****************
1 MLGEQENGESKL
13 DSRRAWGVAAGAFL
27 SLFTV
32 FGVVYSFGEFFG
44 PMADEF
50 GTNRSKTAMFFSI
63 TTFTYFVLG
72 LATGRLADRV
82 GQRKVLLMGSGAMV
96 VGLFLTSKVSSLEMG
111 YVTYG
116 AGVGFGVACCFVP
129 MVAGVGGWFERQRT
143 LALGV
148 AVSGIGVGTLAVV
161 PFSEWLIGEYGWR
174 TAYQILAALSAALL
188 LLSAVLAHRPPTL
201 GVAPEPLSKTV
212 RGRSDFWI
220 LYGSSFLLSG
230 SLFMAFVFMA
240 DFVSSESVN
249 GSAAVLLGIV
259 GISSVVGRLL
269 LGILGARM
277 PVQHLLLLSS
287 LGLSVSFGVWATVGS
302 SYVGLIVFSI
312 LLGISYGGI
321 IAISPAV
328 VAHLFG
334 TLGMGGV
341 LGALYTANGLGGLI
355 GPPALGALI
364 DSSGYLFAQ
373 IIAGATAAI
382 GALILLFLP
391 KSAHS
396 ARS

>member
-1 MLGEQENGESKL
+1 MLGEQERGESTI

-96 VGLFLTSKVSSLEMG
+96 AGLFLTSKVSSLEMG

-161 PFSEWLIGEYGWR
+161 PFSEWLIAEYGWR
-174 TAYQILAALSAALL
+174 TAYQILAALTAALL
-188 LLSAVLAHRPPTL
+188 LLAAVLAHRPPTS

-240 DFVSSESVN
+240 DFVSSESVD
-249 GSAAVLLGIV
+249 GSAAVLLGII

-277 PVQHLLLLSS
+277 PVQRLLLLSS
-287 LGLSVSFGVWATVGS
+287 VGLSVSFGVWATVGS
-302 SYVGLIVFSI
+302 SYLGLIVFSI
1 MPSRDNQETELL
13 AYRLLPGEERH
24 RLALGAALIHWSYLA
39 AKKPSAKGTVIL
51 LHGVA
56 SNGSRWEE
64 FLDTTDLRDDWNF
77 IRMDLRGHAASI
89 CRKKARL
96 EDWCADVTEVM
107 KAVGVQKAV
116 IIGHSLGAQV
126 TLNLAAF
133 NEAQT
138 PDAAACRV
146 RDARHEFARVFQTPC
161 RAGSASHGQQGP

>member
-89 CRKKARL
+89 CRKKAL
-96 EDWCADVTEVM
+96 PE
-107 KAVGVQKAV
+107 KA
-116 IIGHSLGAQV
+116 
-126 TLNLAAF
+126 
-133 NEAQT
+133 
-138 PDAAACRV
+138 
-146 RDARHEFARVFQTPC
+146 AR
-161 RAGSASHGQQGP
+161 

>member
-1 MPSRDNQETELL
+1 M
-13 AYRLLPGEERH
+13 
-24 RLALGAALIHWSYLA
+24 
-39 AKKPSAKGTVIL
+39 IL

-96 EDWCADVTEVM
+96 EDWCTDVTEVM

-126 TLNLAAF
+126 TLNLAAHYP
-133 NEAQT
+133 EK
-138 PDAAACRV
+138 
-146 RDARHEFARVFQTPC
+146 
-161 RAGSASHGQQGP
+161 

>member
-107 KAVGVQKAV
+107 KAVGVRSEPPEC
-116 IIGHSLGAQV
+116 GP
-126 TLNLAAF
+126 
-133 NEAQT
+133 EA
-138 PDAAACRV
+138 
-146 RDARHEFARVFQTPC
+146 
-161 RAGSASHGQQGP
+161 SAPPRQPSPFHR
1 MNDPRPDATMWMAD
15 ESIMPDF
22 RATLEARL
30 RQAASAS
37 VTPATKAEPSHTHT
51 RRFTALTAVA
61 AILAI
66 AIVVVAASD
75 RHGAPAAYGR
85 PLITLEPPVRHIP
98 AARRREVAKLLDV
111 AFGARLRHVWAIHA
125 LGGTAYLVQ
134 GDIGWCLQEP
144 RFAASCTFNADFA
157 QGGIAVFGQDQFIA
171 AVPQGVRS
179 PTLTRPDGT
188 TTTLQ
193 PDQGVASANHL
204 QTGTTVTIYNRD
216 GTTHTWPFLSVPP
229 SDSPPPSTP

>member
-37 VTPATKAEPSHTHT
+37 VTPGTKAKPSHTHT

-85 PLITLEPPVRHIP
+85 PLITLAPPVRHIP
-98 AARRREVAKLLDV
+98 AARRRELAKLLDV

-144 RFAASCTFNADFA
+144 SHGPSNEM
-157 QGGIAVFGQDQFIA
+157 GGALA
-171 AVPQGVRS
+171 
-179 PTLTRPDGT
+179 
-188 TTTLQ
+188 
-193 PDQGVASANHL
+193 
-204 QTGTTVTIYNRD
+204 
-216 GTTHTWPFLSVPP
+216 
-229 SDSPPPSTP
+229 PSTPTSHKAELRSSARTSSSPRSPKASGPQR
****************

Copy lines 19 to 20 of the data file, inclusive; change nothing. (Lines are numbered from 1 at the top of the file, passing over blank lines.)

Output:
201 GVAPEPLSKTV
212 RGRSDFWI